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Welcome to The Stew’s annual team elimination posts. We’ve done similar posts in the past. Last year was done in a video game theme. This time around, we’re going with a “Game of Thrones” look.
Each eliminated team will join the “army of the dead.” But we won’t just talk about their demise. We’ll also highlight some positives, pick out a memorable moment, tell you their biggest need and let you know when the club might be good again. Enjoy.
Sorry, Philadelphia Phillies, but you won’t sit on the Iron Throne this season.
You outlasted the San Francisco Giants, but that was about it. You’re now part of the Night King’s army of the dead.
If it’s any consolation, we all knew this was coming. The Phillies are in the midst of a substantial rebuild, and work still needs to be done before they contend again.
Their resurrection could come sooner than expected, though. Are the Phillies that “prince that was promised?” They don’t have Azor Ahai on their roster, but Aaron Altherr sounds close enough.
UNBOWED, UNBENT, UNBROKEN (aka WHAT WENT RIGHT)
The Phillies are playing for the future and the future looks pretty good based on the glimpses we’ve seen this season. Top prospect Rhys Hoskins has taken MLB by storm since his August call up, hitting home runs at a record pace. Rookie outfielder Nick Williams has impressed as well, indicating Philadelphia will have a formidable lineup sooner than later with Maikel Franco, Odubel Herrera and Freddy Galvis also in the mix. (Mark Townsend)
THE RED WEDDING (aka WHAT WENT WRONG)
The Phillies’ quick exit was not unexpected. They were not built to compete in 2017 and the standings and stats both reflect that as Philadelphia ranks bottom five in MLB in runs scored and bottom ten in pitching. They simply don’t have the horses right now to stand toe-to-toe with Washington or anyone else for that matter. They have to hope the struggles now will pay off down the road. (Townsend)
THE NORTH REMEMBERS (aka MOST MEMORABLE MOMENT)
Since the Phils are in all-eyes-on-the-future mode, the best moment had to be the overall ascension of rookie Rhys Hoskins and his home run tear. He set an MLB record by hitting nine homers in his first 16 games. Now — with two more Tuesday night — he has 16 homers in 32 games. He’s set the rookie record at every homer along the way too. Each one is a reason for Phillies fans to be excited for the future. (Mike Oz)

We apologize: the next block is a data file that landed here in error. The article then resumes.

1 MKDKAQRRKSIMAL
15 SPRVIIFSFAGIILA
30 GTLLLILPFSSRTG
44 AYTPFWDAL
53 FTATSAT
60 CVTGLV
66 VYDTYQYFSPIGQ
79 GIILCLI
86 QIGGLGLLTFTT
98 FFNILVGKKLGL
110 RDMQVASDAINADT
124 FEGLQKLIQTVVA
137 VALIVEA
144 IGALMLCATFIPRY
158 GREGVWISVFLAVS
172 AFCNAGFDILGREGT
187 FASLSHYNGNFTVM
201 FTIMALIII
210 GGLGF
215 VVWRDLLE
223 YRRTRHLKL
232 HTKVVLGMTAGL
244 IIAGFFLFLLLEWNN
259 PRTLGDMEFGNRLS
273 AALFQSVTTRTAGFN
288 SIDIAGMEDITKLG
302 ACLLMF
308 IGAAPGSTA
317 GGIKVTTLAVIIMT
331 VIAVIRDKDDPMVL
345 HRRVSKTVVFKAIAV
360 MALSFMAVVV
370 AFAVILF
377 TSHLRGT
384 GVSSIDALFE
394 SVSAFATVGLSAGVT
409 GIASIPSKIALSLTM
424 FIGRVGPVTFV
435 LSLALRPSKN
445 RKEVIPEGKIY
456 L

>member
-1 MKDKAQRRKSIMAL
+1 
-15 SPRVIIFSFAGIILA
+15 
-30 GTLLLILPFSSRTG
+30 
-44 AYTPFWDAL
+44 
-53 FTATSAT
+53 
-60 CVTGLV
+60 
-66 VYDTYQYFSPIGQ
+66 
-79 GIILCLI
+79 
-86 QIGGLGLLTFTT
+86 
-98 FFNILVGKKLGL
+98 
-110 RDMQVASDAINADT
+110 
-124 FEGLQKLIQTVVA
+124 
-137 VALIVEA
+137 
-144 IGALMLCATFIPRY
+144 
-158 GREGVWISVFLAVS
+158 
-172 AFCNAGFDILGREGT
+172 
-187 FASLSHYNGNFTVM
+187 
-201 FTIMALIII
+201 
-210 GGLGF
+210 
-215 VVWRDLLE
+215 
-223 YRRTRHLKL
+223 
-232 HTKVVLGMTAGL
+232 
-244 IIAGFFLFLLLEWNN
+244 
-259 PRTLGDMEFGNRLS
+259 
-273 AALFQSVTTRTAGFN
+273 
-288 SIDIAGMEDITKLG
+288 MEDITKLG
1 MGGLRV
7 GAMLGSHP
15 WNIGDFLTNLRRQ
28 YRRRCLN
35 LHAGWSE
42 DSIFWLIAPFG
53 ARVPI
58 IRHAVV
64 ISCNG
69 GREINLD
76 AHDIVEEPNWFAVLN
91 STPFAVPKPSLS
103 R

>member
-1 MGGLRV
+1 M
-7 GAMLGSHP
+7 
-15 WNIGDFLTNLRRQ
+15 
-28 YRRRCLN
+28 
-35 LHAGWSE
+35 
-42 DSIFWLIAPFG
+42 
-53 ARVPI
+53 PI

WORDS ARE WIND (aka MOST IMPORTANT THING TO FIX)
The Phillies desperately, desperately need starting pitching. They’ve had a starting pitcher throw into the eighth inning just four times this year, with most starters rarely making it through six. While Aaron Nola and Ben Lively had decent-to-great seasons, the rest of their rotation has been an injured, inconsistent mess. The Phillies have starting depth in the low minors, but that’s not going to help them much in 2018. At the very least they need someone who can eat more than five innings at a time, and for the first time in years they’re going to have to open their wallets to get him. (Liz Roscher)
A DREAM OF SPRING (aka HOPE FOR THE FUTURE)
It’s not as bad as you think. The Phillies’ rebuild is starting to pay off. Honestly. That’s not reflected in their record yet, but a fair amount of the future has arrived. J.P. Crawford, Jorge Alfaro, Rhys Hoskins and Nick Williams all got major-league experience. Aaron Nola looks like a possible top of the line guy if he can stay healthy. There are plenty of places to improve, but Philadelphia has plenty of payroll flexibility. If you don’t include players under team control through arbitration, the only member of the club with a long-term deal is Odubel Herrrera. The Phillies can go out and spend to their heart’s desire to support their young core.
Picking them as a contender in 2018 might be aggressive, though. Depending on their offseason moves, it’s possible they sneak into sleeper conversation. But we should probably pump the breaks for now. It seems more logical that the Phillies will again make modest upgrades this offseason with a focus on truly contending in 2019. Their young core will get another year of experience and learn to play together, and the free-agent class will be much better after the 2018 season. The Phillies could be in the market for a superstar next winter if they play their cards right, but they have to make themselves look presentable in 2018 in order to attract a big name. (Chris Cwik)
PREVIOUSLY IN THIS SERIES
San Francisco Giants
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